North West Wales

Coed y Brenin forest 'king' tree felled after rot found

The Douglas fir dubbed the king
Going... The Douglas fir dubbed the king before the chop

The largest tree in a Gwynedd woodland has been felled due to rot.

The Douglas fir - dubbed The King - had for 85 years dominated the Coed y Brenin woodland, which translates as King's Trees.

Due to its 55 metre (180ft) height and its location, experts took it down in sections to prevent damage to the surroundings.

The hunt is now on to find a successor on the 40 hectare site near Dolgellau.

"It's a bit of a sad day as The King is being felled but it was deemed unsafe after rot was found at the bottom," said Aled Thomas, local area manager for Coed y Brenin with Forestry Commission Wales.

"We bring people to see the king along this path - which is called the King's Guards - and it is very popular within the woods."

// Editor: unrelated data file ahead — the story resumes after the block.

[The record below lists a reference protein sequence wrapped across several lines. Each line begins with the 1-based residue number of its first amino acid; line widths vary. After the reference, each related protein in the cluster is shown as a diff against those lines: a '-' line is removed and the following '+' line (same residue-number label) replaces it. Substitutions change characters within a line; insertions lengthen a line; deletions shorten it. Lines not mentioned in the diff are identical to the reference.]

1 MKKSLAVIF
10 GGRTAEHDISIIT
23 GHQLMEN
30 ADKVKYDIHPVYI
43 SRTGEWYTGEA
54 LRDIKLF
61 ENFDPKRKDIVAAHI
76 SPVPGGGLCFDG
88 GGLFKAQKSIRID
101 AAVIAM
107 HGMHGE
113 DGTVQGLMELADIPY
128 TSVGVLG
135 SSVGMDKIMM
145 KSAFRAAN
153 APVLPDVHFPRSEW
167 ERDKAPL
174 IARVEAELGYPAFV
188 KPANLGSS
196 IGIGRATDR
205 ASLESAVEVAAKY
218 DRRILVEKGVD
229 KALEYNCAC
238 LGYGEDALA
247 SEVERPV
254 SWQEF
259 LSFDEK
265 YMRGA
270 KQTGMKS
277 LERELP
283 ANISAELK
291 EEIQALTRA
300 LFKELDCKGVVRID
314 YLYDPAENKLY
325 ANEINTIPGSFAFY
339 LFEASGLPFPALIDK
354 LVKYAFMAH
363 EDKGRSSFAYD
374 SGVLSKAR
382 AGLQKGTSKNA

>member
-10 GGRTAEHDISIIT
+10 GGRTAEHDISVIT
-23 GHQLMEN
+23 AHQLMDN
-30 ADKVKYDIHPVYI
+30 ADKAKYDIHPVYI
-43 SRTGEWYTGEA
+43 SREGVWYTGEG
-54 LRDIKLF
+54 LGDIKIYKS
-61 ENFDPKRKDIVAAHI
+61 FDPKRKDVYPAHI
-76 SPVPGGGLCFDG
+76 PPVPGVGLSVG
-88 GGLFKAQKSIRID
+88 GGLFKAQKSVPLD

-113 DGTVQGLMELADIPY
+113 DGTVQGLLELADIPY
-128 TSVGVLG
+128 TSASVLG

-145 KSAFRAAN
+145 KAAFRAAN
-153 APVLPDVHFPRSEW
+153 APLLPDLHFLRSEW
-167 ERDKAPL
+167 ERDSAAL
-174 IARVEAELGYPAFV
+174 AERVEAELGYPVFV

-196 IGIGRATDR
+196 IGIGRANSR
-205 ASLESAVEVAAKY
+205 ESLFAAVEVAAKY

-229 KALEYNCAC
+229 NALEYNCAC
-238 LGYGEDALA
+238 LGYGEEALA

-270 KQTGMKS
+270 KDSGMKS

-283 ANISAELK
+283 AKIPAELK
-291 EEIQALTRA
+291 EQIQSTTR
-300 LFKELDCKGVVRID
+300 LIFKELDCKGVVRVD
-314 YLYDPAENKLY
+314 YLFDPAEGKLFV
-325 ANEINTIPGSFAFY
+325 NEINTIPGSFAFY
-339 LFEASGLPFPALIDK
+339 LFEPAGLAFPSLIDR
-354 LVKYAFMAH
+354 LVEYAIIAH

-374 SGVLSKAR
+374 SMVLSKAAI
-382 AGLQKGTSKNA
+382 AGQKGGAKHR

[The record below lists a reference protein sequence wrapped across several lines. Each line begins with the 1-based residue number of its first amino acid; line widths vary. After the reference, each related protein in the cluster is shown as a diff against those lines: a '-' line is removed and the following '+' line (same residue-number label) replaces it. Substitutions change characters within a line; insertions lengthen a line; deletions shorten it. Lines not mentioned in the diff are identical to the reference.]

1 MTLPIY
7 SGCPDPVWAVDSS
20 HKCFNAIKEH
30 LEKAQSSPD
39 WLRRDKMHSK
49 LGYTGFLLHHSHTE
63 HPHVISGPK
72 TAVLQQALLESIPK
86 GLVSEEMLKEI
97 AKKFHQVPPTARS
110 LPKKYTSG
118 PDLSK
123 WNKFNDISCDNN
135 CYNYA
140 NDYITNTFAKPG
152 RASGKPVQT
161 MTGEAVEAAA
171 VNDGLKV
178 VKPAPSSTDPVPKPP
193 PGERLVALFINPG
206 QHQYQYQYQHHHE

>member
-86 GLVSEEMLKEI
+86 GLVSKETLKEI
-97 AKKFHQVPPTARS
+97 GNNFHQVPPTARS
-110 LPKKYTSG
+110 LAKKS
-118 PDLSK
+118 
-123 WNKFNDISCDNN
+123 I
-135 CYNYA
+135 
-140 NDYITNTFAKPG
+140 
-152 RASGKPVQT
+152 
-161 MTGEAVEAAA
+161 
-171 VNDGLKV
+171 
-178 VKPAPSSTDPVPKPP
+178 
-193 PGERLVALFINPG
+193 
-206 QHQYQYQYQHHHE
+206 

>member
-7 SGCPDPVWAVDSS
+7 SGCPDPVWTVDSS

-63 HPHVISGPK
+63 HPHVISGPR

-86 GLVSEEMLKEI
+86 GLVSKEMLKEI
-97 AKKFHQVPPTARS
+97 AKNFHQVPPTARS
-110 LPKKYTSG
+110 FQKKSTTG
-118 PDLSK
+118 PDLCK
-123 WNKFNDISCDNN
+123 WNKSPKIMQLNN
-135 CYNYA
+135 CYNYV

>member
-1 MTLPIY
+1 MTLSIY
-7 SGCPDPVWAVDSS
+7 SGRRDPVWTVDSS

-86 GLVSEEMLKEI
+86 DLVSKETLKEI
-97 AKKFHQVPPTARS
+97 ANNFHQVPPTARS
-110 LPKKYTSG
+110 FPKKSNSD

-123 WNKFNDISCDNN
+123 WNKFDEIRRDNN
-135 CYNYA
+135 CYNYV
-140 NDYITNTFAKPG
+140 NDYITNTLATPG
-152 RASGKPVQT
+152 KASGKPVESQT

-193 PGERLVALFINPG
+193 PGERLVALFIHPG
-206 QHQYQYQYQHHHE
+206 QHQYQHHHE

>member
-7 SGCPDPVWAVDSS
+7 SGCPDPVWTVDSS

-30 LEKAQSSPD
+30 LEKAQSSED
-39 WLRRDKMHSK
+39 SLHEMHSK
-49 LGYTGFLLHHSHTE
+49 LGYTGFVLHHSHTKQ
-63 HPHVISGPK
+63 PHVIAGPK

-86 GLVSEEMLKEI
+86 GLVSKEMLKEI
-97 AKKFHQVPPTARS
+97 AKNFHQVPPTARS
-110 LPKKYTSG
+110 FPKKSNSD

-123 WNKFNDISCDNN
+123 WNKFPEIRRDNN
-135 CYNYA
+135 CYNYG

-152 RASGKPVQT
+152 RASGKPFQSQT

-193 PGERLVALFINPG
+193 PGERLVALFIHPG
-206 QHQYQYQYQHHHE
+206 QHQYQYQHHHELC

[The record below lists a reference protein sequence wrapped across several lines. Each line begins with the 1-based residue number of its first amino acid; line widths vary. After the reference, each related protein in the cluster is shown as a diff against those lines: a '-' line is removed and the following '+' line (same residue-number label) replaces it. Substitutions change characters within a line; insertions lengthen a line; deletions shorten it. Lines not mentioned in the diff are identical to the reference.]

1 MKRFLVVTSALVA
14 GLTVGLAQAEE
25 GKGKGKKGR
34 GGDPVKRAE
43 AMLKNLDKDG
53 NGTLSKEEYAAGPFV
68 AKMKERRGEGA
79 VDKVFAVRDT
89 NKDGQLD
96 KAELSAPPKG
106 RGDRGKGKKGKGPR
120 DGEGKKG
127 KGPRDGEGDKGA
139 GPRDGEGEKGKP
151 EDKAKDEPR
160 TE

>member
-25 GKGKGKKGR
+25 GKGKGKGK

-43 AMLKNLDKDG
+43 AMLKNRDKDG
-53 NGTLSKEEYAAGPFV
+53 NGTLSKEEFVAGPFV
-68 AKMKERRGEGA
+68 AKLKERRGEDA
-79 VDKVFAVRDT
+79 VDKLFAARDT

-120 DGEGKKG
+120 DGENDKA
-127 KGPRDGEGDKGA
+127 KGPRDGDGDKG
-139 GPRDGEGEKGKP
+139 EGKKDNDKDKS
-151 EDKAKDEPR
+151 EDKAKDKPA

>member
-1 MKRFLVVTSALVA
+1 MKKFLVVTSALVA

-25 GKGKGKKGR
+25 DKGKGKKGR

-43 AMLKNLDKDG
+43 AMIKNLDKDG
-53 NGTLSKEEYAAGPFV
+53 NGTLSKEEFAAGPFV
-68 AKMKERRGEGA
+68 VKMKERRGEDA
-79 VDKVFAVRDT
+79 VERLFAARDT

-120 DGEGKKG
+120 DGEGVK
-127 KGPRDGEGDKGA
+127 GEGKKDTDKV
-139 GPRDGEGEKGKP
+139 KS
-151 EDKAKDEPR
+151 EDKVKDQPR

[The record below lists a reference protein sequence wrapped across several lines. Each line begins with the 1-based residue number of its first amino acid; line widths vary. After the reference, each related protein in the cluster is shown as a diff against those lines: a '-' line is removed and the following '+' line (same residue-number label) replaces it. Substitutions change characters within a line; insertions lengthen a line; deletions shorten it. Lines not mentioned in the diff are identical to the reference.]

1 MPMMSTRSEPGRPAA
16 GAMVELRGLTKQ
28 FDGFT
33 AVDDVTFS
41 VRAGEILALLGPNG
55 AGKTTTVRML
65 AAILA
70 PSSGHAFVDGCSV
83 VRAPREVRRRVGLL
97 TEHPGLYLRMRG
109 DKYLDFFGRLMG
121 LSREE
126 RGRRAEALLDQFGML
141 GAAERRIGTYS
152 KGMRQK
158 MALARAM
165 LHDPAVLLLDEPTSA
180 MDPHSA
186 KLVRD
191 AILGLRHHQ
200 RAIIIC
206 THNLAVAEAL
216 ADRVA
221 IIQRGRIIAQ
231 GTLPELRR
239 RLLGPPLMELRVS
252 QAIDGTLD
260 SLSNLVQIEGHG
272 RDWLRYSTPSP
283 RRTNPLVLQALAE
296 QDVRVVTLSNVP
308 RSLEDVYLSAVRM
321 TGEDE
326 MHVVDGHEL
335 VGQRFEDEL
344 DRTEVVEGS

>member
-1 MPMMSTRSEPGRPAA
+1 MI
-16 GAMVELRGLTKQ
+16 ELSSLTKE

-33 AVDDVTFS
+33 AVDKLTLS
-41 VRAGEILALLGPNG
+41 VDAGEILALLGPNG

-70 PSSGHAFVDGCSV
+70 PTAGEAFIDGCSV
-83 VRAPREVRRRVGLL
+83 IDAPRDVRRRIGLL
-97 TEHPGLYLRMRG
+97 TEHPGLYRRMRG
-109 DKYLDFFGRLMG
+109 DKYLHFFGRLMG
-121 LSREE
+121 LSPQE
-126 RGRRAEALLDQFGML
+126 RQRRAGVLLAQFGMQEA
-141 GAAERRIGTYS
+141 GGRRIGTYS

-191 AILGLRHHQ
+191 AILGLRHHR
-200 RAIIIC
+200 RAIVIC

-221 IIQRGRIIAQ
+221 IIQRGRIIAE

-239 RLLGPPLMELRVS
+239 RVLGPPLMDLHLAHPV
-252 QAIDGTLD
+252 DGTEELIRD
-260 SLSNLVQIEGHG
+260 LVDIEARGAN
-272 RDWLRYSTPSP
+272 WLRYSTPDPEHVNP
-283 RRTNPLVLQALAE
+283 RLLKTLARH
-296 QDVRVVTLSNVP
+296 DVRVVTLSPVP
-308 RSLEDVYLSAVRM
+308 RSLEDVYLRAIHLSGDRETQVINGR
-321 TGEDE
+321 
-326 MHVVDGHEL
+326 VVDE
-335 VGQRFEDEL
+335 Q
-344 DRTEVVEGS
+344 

Usually any trees felled would be removed and sent to the mill, but as it is The King, the plan is to keep it in the woodland, he said.

"We will use it to create an interpretation area, perhaps make a bench and perhaps get the children from the school in nearby Ganllwyd to help us with that interpretation work.

"There's always a successor too and there are many large trees in the woodland and between now and Christmas it will be my job to find the next king," he added.

Specialist Rhun Jones said removing the tree was tricky.

"Size is not the problem - it's the split at the bottom, and it's leaning quite heavily towards the river and the road," he said.

"We decided it was safer to put a couple of wire ropes and winches on it and to fell it in pieces from the top down to avoid the river and damage to any other trees as much as possible," he added.

Lower limbs were removed (left) before the tree was felled (right) showing the rotten trunk

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